Use Evernote Premium

I only figured this out my last semester. Evernote is great for saving interesting articles and PDF docs (like the cases you will be tested on).

Set up a folder in Evernote for each class. Almost every important case has a case brief on the internet somewhere. Find the cases mentioned by your professors and save the brief to your course folder in Evernote.

I also used Evernote a lot for typing paper outlines and quick notes to myself about assignments. It is great for typing things while waiting for the metro or just as you are falling asleep.

The Premium version also lets you take photos from your iPhone which are converted to PDF. Why would you want to do this?

1) Notes, professors write on the whiteboards and now you can just take a photo of their complicated org chart or the paper copy of the assignment instructions that you are sure to misplace.
2) Textbooks, in studying for my Corporate law final, I went through the book and took a photo of the chapter summaries and diagrams. Then, I could just use Evernote to print just those pages so I didn’t get distracted flipping through the entire book. OCR makes the photos searchable.
3) Library research, those awful days in the library can be made a little easier if you take a photo in Evernote of the page in the book you have just found rather than having to go back to your laptop every single time with the book in tow.
4) Life is just better with Evernote — if you can make the mental shift to actually use it.


Take the time the first week in the semester to create a spreadsheet of your assignments and update the file every class.

Each week, you can hide the rows so that you don’t have to waste time scrolling down to the proper week. It is important that you install Sheets (or Excel) on your iPhone so that you are able to review this spreadsheet from your iPhone. The paralegal program will fry out your ability to retain key information like the day of the week and what assignment is due tomorrow.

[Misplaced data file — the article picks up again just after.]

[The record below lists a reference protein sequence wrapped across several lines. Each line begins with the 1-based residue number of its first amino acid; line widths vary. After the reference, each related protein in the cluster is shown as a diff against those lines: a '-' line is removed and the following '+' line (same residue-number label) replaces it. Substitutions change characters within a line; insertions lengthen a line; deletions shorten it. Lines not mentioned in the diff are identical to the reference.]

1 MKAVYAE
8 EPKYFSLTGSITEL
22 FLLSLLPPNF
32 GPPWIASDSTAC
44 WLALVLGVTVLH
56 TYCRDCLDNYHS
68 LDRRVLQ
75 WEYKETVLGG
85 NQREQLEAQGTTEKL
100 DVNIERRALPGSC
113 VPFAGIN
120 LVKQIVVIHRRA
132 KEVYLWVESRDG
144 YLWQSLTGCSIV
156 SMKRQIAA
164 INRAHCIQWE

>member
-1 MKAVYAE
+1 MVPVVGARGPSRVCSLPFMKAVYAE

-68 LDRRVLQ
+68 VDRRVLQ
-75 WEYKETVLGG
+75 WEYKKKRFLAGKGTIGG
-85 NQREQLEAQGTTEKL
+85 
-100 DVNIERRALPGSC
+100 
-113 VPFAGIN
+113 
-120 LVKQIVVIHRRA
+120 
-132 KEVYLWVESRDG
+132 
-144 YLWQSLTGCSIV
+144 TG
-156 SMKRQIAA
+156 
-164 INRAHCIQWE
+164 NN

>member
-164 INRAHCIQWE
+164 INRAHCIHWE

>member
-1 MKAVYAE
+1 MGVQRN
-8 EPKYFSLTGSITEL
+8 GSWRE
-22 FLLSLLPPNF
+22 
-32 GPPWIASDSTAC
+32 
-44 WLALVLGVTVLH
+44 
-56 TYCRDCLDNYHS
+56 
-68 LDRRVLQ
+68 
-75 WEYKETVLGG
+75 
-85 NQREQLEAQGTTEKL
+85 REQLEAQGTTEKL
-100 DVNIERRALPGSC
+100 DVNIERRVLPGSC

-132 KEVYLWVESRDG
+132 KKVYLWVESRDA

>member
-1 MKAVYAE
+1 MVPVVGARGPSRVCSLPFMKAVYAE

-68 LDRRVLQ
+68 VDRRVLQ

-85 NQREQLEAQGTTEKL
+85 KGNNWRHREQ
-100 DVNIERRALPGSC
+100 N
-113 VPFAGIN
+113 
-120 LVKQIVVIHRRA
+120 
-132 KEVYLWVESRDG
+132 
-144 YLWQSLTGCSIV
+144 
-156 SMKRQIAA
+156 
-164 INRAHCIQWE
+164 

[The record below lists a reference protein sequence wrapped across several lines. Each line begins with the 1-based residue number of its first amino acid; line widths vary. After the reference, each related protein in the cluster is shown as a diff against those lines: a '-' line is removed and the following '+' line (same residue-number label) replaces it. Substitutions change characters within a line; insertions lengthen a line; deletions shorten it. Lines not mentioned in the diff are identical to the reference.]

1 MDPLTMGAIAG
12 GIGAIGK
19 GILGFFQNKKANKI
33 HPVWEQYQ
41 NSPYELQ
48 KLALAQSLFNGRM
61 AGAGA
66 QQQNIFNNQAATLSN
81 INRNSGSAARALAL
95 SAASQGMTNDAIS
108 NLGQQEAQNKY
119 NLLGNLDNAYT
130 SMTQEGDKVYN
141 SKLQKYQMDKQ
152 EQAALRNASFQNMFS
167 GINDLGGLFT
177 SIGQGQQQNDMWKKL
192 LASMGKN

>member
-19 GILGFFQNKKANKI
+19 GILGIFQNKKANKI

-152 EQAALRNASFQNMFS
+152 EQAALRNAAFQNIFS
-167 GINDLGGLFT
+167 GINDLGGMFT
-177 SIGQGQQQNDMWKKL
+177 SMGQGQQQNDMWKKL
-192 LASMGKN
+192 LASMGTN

Keeping this calendar current and in a format that you always have with you is incredible. In my second semester, I shared my calendar with my entire class through our Georgetown Google account. They loved it.

Here is a copy of what mine looked like in Google Sheets:



The Internet

There are so many resources online for law students. My bookmark folder for this paralegal program easily has 100 favorites saved. You will not remember where you read something unless you save it to your Bookmarks and then periodically check your Bookmarks to remember what you have saved.

Online Books

For the most part the exams are based on the textbooks and textbooks are a lot of vocabulary. It is worth checking if the textbook has a corresponding electronic study guide on www.Cengagebrain.com. If they do, buy it. The chapter quizzes are great for seeing what you don’t know and online version of the books can be text searched for when the professor mentions terms and you have no idea what they are talking about.

Study Guides

Buy the cheap Quickstudy legal guides from Amazon. These laminated guides will not substitute for reading, but they do provide an overall conceptual framework (something that books are not great at doing) for you to look at and check that you know all the parts of that area of law.


Quimbee is a subscription service website for law students. It costs $240 per year. The reason you should buy it is that it has hundreds of cute little videos (and case briefs that you can save to Evernote!) that explain the law. The videos are divided up by subject area and after you watch each video you can take a short quiz. After 5 or 10 videos it also gives you a 20 question final exam. This really became the primary way that I used to understand the law; the textbooks were so much easier to read after I had watched the videos. You can also save PDF transcripts of each video which are fantastic for exam prep.


I know that this is a lot. If you are not used to cloud technology this will be a big learning curve. But the payoff is great and not just for school, but for life.

Finally, the best time to start an assignment is the day after the professor gives the explanation. At least get the outline done (on Evernote) and write down anything you remember the professor saying before you forget. I wasted so much time going back through my notes trying to remember want I was supposed to do until I finally realized it was just better to start the assignment immediately than to put off starting it even a few days.



  1. This is awesome! I wish I had seen this before I did the program. Ha. Please tell Matt this is very helpful!